GREAT FALLS – The Cascade County Sheriff’s Office is joining other institutions across the state in providing tablets to inmates, with the launch of its “Inmate Tablet Education Program.”
Deputy Sheriff Cory Reeves said in a press release that the tablets will be distributed to all inmates in the prison. Reeves says the tablets are packed with resources for communication, education and employment because the goal is to reduce recidivism and help people move forward with their lives once they leave prison.
While some may see this as an unnecessary luxury for inmates, the program emphasizes education and communication, and the sheriff’s office believes it could have a big impact.
“We want inmates to have access, in some way, to the outside world,” Director Joe Visser said.
The 450 tablets are part of the contract the sheriff’s office has with the company that operates the electronic kiosks in the detention center. The tablets were actually ordered about a year ago, but due to supply shortages they had just arrived.
“They can buy a tablet subscription. It’s a one-time payment of $ 5 and it gives you 30 days and it’s your device. Or, you can make a community. library books, if you want to jump in there and do some educational stuff, ”Visser said.
Inmates can also use the tablets to make phone calls, watch movies or listen to music, but will not have access to social media.
“Phone calls are important. A lot of mental health issues are away from family, friends, things like that. Educational stuff, they can get their GED, they can take classes. They can take classes on the. drug addiction, chemical addiction, things like alcohol addiction, “Visser explained.” So that gives them the opportunity, while they’re here, to find resources, so when they go out, that ‘ is an easier transition to the community. ”
Sheriff’s office staff visited other facilities using tablets and found the tablets to be beneficial, especially for education.
Detention officers have ‘officer’s tablets’ and can monitor each inmate’s tablet, approve an email message before it is forwarded to the recipient, and will continue to monitor all phone calls made from the tablets, just like they monitor regular phone calls now for the safety and security of staff and inmates.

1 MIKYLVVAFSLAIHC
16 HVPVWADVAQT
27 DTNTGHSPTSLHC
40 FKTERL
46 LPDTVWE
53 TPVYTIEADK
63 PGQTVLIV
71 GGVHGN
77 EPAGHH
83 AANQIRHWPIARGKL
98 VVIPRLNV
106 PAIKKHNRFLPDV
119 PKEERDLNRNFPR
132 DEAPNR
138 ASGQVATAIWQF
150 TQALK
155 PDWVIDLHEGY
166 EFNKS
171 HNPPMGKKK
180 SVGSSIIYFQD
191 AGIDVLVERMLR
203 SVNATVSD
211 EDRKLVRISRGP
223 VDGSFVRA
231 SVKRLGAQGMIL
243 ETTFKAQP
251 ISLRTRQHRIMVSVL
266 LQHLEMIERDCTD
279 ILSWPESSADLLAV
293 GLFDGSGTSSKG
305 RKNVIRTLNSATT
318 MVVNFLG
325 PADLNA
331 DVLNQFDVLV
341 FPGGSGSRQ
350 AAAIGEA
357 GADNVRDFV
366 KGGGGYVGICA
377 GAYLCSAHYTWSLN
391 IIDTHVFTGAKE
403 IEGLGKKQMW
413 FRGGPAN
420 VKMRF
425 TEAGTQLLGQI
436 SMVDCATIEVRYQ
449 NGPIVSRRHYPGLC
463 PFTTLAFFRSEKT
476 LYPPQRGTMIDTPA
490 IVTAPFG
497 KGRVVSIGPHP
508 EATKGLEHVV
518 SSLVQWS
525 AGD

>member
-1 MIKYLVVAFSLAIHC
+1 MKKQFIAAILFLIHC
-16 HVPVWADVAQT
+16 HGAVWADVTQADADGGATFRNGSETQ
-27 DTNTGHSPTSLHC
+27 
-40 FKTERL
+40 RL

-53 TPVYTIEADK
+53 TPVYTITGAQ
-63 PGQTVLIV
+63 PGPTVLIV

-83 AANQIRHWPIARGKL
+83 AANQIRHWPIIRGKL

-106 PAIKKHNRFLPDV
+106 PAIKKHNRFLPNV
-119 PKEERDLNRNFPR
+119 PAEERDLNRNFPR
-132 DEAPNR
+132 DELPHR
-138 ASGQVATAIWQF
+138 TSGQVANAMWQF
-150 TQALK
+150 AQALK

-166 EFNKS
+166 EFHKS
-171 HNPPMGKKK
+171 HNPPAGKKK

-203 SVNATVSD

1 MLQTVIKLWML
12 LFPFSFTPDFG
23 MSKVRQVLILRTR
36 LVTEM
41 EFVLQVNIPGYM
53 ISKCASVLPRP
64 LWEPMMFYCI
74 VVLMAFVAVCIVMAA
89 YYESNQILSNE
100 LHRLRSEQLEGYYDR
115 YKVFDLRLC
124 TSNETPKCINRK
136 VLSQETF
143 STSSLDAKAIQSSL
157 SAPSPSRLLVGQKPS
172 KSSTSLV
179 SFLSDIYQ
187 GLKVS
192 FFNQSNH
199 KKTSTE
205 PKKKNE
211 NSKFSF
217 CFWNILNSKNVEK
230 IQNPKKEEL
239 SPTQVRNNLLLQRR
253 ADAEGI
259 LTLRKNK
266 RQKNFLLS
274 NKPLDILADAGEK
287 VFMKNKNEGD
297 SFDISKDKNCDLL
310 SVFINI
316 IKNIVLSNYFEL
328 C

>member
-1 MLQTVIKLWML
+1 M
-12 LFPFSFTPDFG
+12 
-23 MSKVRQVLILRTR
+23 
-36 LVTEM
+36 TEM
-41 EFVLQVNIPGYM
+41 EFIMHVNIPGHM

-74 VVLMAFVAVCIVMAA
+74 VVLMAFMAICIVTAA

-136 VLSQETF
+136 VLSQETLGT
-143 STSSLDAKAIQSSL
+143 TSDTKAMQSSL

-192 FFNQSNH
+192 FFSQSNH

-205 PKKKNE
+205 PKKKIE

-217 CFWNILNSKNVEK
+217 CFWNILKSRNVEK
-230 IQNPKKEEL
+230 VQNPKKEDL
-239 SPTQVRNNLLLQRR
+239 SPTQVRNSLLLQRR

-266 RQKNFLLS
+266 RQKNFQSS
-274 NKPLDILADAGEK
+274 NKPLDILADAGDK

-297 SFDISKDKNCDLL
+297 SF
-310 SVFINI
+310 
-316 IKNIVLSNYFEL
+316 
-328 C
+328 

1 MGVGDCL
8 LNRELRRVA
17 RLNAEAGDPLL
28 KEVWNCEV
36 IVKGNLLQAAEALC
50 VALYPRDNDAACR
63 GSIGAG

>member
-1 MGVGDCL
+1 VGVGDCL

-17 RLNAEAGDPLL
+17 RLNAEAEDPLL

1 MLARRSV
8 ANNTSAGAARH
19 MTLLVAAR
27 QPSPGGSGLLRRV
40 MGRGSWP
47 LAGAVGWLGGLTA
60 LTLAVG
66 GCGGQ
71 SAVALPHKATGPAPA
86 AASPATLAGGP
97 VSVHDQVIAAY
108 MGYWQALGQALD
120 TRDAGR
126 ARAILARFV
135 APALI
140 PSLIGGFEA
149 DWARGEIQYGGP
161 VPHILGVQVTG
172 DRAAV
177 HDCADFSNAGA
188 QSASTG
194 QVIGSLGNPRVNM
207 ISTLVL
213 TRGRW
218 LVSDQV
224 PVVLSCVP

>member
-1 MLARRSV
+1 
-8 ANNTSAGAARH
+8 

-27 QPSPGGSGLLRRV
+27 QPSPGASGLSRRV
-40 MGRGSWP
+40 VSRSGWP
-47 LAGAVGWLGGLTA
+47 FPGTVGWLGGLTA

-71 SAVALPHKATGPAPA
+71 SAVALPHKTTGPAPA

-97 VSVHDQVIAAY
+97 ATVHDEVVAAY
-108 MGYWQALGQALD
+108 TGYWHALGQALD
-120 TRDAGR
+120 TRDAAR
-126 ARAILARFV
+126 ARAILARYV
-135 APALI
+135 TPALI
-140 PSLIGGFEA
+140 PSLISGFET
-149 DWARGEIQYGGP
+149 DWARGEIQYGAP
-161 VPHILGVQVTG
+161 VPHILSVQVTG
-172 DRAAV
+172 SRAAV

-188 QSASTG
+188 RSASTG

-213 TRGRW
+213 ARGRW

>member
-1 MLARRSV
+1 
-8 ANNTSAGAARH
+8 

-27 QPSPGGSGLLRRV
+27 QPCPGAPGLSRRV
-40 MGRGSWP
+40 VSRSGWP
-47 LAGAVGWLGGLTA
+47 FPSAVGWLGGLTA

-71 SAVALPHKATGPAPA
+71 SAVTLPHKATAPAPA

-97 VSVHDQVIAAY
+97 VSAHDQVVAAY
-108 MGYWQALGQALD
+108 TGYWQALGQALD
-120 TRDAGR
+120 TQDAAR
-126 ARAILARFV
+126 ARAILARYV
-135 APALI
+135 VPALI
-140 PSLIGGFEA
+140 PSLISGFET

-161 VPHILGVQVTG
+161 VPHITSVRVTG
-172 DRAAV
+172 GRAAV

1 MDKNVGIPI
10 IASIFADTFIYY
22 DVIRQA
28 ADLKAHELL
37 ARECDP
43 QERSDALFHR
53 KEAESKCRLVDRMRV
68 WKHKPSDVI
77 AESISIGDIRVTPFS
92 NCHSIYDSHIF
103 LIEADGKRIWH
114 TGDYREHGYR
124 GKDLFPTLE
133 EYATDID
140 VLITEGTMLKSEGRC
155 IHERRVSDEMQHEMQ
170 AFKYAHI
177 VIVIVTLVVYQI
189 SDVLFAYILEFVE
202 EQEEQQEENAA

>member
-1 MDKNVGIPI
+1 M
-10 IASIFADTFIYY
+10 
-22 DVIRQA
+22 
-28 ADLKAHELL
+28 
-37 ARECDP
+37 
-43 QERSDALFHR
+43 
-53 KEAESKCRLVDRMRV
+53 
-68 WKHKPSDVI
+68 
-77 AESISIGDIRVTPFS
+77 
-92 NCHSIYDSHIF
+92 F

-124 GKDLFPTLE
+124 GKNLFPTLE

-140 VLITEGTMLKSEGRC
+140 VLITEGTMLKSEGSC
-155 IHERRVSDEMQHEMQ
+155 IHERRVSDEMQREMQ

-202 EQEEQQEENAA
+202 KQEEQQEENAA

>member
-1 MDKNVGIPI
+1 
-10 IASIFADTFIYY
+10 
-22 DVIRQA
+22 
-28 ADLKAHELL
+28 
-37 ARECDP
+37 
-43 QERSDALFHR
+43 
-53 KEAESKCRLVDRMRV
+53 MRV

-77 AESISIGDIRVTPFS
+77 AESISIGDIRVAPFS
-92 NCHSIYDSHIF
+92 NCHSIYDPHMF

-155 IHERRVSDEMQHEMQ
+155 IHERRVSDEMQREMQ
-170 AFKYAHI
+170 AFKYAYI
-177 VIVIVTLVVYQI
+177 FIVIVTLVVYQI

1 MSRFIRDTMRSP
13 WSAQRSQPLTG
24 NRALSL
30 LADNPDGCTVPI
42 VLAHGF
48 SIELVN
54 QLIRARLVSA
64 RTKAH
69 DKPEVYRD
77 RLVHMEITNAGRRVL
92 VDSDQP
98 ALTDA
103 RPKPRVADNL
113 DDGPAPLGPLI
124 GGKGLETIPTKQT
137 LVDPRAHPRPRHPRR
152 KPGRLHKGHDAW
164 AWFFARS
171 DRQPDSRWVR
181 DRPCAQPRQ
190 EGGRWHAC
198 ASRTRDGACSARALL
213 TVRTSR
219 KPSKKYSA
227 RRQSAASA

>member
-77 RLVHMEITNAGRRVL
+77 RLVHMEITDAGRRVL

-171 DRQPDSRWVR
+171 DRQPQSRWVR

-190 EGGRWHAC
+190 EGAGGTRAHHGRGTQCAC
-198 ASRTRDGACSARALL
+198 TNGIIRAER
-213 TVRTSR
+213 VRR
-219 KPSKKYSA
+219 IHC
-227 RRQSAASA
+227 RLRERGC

Joe Visser, Director of the Cascade County Detention Center
Because the tablets are part of a contract, they did not cost the sheriff’s office any additional money. Replacement tablets, however, will cost $ 200.
According to the press release:
Our tablets will provide prisoners with access to essential content that enriches their lives and helps them prepare for a successful return to school. Inmates benefit from educational and self-help opportunities via tablets, which allows them to prepare for success in the future.
We believe that education, professional or otherwise, is essential to reduce recidivism; therefore, a comprehensive educational catalog is free to use on tablets. There are educational materials and videos, as well as exercises and tests, which allow an inmate to follow lessons at their own pace.
Other examples of tablet content are Adult Basic Education, GED Preparation, College Credit, Vocational Training, Life Skills, Job Search and Preparation, Mental Health, addiction recovery, religious resources and parenting and family. Our Tablet program also gives our inmates the option of paying to watch movies, listen to music, read e-books, play games, and access Newsstand.
Inmates can talk to family and friends through tablets, as they communicate like a phone, and they can receive e-mail.
Reeves says this is a year-long project with Securus that has finally come to fruition and that they are “excited to roll out these powerful tablets in our prison, costing our taxpayers nothing.”
We will keep you posted if we get more information.